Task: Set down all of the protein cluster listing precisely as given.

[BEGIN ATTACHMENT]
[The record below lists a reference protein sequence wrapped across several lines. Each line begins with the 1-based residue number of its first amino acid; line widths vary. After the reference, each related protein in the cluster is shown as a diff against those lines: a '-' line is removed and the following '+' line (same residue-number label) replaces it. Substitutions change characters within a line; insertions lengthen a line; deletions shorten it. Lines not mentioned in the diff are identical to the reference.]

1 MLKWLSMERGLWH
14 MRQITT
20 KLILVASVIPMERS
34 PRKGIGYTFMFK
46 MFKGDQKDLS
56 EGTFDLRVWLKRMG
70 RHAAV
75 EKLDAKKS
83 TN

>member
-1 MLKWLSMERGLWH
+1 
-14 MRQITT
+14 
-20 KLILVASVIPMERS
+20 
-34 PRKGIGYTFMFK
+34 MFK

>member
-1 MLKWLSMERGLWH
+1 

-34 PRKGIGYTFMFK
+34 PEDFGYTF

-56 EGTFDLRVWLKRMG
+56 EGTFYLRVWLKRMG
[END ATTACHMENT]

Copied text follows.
[The record below lists a reference protein sequence wrapped across several lines. Each line begins with the 1-based residue number of its first amino acid; line widths vary. After the reference, each related protein in the cluster is shown as a diff against those lines: a '-' line is removed and the following '+' line (same residue-number label) replaces it. Substitutions change characters within a line; insertions lengthen a line; deletions shorten it. Lines not mentioned in the diff are identical to the reference.]

1 MLKWLSMERGLWH
14 MRQITT
20 KLILVASVIPMERS
34 PRKGIGYTFMFK
46 MFKGDQKDLS
56 EGTFDLRVWLKRMG
70 RHAAV
75 EKLDAKKS
83 TN

>member
-1 MLKWLSMERGLWH
+1 
-14 MRQITT
+14 
-20 KLILVASVIPMERS
+20 
-34 PRKGIGYTFMFK
+34 MFK

>member
-1 MLKWLSMERGLWH
+1 

-34 PRKGIGYTFMFK
+34 PEDFGYTF

-56 EGTFDLRVWLKRMG
+56 EGTFYLRVWLKRMG